What geek doesn’t want to be a superhero and have some really cool gadgets or power armor? My superhero name would be Snack Man because I have the ability to find something to eat regardless of where I am. I could be on a country road 50 miles from the nearest town or lost in the woods, and I will find a diner, a vending machine, or a patch of berries. Until I develop a more useful superpower, all I can do is dream and read superhero science fiction whenever I get the chance.

I first discovered that the superhero science fiction subgenre was more than just comic books and graphic novels when I came across a series of books edited by George R.R. Martin called Wild Cards. In this series, superheroes exist because of an alien virus. The virus kills most of the people infected, which in local parlance is referred to as “drawing the Black Queen.” A small number of people who are infected survive but are deformed in some way (these are the Jokers); a smaller number of people still gain powers, some of which are incredible (these are the Aces); and others are totally useless (these are the Deuces). This series of short stories tells how the virus affects humanity. The personal stories of the Jokers, the Aces, the Deuces, and the rest of humanity are my favorite part of this series. Although the series seems a bit like X-Men (particularly how some government officials respond to the infected), there are enough differences between the series to keep Wild Cards from being a rehash of old stories.

Another interesting book is Masked, edited by Lou Anders and featuring short stories by some well-known authors, including Stephen Baxter and Marjorie M. Liu. In these tales, the superheroes have real issues, some of which are stomach turning. I don’t recommend this collection for the faint of heart unless you like stories in which there’s a downside for every upside.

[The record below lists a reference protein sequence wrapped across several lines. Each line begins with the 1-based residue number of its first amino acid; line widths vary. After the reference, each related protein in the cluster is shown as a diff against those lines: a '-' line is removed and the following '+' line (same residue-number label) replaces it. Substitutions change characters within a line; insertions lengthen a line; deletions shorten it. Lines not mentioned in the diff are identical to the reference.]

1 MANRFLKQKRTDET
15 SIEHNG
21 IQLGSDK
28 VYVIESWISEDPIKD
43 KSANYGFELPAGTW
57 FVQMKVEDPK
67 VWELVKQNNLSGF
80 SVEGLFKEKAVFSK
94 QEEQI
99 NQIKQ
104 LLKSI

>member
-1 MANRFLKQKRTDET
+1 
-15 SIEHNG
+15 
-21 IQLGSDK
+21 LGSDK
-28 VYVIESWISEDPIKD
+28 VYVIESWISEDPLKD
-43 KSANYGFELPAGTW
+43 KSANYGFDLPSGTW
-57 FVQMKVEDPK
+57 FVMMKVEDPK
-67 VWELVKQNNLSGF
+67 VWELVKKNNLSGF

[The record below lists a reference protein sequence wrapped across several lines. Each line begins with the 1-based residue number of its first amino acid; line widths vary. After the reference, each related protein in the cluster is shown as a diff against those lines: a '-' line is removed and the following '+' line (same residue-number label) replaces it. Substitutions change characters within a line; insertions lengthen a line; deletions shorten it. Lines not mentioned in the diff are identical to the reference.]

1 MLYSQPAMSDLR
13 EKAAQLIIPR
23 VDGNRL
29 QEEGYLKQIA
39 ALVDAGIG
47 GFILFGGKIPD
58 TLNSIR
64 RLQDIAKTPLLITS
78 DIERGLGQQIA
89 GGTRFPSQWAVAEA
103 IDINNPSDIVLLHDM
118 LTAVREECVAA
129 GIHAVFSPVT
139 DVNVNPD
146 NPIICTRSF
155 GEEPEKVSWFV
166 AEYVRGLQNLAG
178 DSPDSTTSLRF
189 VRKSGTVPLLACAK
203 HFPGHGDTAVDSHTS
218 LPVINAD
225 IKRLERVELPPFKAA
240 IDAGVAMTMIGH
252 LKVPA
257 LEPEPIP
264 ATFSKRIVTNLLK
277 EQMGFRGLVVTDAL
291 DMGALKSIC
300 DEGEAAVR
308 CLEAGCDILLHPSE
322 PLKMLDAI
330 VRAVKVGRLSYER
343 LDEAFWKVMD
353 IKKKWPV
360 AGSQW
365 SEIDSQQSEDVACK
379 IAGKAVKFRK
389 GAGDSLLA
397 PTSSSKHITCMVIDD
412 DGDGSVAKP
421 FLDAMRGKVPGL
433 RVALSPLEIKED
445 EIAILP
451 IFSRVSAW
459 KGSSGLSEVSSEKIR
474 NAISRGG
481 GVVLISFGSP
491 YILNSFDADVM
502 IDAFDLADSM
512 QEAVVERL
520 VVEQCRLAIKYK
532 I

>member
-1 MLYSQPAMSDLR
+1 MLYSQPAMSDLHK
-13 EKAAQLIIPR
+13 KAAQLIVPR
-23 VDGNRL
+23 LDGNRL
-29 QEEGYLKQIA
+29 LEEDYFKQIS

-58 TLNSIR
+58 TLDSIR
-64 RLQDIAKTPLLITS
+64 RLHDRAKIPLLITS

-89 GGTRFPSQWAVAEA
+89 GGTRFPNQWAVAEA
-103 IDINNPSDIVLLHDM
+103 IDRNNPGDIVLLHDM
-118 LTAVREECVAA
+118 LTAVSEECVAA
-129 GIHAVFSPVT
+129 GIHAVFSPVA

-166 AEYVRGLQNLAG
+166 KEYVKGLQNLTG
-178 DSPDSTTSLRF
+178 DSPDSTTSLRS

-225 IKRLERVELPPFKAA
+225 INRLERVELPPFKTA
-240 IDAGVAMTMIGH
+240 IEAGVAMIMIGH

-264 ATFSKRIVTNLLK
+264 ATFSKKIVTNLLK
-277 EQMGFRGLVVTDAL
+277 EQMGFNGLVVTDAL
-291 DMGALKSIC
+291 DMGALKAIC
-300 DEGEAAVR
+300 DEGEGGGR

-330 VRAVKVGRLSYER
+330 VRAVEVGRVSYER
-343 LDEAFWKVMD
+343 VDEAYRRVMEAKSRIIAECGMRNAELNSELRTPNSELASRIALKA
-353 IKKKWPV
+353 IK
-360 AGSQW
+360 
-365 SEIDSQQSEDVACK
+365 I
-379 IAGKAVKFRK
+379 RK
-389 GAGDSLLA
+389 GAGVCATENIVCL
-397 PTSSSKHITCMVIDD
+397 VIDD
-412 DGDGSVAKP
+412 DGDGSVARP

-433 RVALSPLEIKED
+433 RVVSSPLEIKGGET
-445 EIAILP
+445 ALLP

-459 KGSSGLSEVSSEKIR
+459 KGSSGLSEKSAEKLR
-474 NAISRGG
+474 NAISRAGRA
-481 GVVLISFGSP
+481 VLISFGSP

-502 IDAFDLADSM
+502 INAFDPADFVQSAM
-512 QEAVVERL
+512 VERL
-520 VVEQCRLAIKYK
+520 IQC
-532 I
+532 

My absolute favorite in the genre is Mur Lafferty’s Playing for Keeps. In the novel, superpowers stem from a drug taken by mothers during pregnancy. Those children (who are called the first wave) have limited powers, as do their children (who are called the third wave). The heroes (which are rarely called the second wave) have the incredible powers, as do the mysterious villains. (Book cover image courtesy of Amazon.com.)

Unfortunately, for the first and third wavers, the heroes are a bunch of arrogant jerks who prevent those with “useless” powers from reaching their true potential. However, circumstances thrust a group of third wavers and one first waver into the middle of battle between heroes and villains. In the end, they learn that they aren’t without real power of their own. Playing for Keeps is available as a free audiobook. (I listened to the audiobook first, and then I bought it. It seems that a free audiobook is about as free as a free kitten, without the vet bills.)

If you read superhero sci-fi, what novels or short stories do you recommend? What would be your superhero power and name? Let us know in the discussion.

And keep your eyes open for Snack Man! I’ll be easy to recognize — just look for the redhead with the donut.